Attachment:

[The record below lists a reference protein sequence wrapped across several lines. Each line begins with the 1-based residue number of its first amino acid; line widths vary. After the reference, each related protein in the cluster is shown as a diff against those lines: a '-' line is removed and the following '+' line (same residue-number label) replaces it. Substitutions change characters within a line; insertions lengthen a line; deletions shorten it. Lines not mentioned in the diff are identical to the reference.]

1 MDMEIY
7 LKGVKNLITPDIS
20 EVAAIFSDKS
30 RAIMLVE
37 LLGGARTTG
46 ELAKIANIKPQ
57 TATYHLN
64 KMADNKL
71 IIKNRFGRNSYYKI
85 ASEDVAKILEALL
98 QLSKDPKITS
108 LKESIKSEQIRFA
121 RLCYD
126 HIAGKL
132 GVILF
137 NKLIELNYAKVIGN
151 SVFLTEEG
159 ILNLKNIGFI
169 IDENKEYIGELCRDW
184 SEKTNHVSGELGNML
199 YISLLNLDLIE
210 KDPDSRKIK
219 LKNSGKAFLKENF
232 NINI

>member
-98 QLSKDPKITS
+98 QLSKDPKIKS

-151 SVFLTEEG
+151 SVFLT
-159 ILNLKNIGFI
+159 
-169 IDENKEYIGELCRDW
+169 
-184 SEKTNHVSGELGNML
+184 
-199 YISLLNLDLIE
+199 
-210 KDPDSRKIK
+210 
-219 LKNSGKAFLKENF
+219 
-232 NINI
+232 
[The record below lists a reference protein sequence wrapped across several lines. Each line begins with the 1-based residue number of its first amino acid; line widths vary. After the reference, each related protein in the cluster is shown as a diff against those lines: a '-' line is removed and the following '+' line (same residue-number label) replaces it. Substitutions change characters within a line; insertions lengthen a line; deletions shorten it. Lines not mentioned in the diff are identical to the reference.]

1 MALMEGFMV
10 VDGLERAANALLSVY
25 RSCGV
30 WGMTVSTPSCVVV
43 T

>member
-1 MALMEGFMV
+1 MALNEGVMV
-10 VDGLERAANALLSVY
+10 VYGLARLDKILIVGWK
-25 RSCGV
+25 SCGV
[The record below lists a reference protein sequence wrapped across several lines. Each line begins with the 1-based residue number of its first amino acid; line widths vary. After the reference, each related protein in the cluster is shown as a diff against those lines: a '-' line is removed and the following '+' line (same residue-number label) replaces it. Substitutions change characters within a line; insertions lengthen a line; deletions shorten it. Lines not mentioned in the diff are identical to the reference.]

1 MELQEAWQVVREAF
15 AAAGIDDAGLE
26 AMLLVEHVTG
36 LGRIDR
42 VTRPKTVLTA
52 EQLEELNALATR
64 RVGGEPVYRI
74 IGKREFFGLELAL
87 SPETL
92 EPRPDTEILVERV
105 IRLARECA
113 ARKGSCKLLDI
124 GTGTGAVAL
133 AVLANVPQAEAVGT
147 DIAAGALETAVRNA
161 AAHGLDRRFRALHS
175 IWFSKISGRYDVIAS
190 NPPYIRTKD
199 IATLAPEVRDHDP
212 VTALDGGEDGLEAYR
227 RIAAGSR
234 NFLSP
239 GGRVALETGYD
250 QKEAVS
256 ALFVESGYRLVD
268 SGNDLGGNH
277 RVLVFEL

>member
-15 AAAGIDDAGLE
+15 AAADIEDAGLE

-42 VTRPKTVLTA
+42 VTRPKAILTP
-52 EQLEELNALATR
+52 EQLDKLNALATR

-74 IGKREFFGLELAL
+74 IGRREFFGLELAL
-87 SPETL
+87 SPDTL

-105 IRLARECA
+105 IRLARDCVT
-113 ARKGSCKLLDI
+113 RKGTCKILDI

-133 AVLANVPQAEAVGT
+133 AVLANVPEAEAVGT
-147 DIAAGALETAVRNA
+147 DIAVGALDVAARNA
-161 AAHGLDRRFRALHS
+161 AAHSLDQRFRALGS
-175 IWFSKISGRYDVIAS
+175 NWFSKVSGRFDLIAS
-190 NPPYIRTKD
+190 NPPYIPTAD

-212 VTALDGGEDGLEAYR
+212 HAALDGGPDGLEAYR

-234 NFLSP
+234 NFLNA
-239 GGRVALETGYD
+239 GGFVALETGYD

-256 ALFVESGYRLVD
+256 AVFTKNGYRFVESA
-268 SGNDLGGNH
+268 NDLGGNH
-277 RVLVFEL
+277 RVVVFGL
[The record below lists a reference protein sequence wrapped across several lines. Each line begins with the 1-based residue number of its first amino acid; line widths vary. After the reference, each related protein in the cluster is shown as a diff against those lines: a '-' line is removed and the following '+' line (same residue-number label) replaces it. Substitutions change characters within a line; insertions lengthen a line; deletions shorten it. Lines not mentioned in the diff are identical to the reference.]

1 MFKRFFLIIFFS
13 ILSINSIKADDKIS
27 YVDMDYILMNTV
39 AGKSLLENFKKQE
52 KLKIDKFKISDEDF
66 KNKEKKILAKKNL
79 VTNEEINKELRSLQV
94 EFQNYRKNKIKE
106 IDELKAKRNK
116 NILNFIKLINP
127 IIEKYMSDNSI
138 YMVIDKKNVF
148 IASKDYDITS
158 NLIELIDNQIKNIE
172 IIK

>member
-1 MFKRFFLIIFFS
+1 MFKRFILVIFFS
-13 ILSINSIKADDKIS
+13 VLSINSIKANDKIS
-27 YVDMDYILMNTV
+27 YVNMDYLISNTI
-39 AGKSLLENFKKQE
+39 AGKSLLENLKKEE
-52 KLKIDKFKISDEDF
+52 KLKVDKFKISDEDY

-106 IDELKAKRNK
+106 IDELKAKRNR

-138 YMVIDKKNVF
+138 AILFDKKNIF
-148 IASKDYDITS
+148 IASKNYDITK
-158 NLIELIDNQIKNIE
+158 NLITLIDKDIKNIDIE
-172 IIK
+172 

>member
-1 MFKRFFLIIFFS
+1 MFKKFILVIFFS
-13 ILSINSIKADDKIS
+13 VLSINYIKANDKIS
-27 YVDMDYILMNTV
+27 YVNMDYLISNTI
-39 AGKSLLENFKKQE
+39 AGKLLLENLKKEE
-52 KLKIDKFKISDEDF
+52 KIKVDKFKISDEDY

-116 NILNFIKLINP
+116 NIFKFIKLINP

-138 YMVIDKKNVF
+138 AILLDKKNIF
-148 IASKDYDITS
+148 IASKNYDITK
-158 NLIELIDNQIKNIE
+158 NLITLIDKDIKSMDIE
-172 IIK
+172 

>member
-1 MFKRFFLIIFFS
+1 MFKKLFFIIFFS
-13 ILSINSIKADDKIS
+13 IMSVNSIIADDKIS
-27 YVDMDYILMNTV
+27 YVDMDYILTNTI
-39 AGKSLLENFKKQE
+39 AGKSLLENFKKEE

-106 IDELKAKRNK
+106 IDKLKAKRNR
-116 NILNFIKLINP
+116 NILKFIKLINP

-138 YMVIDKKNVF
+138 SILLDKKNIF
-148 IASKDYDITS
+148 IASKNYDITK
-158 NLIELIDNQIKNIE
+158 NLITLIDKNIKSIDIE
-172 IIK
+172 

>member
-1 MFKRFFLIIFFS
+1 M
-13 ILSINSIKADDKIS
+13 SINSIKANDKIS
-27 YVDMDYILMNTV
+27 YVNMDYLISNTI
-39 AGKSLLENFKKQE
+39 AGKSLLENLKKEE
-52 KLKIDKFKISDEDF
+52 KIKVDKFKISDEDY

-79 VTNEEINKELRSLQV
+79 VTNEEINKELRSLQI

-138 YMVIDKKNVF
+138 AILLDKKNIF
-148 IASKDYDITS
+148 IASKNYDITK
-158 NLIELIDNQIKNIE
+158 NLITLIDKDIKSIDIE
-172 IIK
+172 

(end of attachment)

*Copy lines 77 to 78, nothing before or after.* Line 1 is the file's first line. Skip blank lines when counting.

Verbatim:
199 IATLAPEVRDHDP
212 VTALDGGEDGLEAYR